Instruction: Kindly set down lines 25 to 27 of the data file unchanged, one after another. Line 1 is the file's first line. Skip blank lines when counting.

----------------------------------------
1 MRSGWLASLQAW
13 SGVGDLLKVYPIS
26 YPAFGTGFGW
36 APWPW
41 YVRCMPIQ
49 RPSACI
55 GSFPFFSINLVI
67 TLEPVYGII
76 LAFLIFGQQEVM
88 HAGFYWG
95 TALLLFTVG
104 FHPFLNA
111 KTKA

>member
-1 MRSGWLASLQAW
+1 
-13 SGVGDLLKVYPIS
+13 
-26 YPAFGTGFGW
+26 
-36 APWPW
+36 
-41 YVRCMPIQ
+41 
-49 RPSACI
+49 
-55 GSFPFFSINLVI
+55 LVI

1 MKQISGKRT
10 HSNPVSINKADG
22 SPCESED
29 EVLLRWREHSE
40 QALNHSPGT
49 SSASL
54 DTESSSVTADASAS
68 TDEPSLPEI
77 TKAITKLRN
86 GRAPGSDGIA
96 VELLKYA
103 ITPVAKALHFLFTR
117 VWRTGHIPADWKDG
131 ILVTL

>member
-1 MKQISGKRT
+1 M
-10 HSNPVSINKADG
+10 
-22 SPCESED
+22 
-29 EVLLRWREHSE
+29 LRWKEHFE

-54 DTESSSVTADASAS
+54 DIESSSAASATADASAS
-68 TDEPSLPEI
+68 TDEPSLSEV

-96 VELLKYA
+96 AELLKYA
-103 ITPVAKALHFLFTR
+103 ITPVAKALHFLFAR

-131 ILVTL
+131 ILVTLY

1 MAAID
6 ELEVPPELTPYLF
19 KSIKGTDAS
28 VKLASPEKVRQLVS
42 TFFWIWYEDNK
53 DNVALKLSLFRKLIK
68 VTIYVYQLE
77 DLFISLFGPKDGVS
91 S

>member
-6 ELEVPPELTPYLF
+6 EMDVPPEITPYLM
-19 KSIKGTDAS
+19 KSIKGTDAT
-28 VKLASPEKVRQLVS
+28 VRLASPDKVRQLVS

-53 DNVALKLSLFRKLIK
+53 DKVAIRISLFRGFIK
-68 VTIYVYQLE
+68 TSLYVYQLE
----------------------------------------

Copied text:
-49 RPSACI
+49 
-55 GSFPFFSINLVI